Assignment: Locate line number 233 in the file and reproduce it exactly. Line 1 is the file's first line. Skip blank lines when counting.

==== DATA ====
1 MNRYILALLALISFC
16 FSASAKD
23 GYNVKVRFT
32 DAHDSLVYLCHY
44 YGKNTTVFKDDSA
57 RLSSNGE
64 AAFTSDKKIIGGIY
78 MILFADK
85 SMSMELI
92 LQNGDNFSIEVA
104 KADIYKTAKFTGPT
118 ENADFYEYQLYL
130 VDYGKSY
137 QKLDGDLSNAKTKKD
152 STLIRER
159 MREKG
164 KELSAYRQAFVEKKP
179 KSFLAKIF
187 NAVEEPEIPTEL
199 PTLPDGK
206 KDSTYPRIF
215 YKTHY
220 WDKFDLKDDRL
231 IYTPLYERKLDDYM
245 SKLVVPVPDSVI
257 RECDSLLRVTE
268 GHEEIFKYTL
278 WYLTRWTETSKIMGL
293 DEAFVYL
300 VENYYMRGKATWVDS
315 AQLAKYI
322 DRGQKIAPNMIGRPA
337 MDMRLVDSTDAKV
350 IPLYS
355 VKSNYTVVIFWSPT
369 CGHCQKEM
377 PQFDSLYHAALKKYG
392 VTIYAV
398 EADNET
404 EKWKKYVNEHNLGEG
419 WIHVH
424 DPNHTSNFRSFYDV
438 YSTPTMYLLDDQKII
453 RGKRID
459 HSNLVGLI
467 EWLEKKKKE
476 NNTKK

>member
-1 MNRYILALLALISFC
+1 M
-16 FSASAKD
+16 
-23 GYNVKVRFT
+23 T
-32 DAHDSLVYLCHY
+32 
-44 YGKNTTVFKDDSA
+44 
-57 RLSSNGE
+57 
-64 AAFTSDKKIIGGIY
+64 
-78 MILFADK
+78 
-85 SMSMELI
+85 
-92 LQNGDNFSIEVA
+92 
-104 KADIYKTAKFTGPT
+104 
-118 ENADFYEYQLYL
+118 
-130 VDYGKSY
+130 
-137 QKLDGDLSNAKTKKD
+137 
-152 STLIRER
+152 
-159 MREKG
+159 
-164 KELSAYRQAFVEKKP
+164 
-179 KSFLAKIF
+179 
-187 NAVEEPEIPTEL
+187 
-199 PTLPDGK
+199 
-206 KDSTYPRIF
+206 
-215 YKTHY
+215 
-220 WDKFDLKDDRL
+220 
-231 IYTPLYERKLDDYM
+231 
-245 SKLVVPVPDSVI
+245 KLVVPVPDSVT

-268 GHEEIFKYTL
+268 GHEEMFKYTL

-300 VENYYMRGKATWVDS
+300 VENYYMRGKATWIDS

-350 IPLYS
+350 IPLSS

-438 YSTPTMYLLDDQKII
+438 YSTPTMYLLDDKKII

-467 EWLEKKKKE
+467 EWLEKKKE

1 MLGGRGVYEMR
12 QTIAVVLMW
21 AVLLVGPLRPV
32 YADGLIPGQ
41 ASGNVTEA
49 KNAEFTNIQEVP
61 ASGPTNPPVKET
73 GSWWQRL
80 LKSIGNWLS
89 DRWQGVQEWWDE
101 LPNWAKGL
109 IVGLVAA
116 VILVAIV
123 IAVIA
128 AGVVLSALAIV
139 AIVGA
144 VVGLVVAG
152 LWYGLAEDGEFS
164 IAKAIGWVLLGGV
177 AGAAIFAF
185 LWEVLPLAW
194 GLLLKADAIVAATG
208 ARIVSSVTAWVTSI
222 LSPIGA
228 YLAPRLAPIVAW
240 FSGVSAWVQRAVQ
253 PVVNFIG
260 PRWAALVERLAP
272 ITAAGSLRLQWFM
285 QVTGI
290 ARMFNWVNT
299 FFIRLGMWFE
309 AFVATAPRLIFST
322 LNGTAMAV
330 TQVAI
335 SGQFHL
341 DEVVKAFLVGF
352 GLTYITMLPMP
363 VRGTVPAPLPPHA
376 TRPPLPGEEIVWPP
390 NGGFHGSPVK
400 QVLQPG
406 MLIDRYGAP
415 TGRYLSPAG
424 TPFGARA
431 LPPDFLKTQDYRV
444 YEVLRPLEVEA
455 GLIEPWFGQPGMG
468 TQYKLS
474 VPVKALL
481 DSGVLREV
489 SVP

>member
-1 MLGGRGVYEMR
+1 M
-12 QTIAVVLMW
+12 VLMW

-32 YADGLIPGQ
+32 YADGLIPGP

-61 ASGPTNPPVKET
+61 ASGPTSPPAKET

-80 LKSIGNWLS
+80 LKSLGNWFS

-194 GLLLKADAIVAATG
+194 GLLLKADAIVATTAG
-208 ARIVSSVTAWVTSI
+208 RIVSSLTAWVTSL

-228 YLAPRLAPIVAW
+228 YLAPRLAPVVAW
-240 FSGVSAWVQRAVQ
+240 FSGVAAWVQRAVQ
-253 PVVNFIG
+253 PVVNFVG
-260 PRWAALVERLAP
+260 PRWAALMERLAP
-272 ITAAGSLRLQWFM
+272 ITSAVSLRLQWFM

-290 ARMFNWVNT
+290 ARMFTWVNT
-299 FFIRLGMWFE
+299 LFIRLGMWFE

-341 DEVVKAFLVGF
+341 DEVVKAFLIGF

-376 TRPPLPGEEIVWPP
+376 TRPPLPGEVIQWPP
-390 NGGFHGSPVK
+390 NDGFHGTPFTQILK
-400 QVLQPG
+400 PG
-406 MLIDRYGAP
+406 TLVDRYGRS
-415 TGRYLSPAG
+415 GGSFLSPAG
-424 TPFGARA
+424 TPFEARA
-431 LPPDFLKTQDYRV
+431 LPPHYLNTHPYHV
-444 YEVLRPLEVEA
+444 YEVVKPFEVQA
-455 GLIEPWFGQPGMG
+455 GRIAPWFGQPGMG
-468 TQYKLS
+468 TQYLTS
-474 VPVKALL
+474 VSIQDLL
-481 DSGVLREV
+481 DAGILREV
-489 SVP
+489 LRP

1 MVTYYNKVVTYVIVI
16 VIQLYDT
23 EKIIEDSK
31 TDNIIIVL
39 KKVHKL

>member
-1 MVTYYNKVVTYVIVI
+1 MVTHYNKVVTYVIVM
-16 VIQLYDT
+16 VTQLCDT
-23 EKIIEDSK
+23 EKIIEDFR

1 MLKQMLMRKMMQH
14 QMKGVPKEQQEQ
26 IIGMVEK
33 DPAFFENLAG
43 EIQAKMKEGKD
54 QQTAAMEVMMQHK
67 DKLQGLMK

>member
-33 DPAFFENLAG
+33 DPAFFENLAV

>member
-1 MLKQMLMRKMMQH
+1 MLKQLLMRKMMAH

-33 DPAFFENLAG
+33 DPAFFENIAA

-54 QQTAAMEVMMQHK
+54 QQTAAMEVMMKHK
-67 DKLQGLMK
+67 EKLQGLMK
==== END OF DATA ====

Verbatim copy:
33 DPAFFENLAG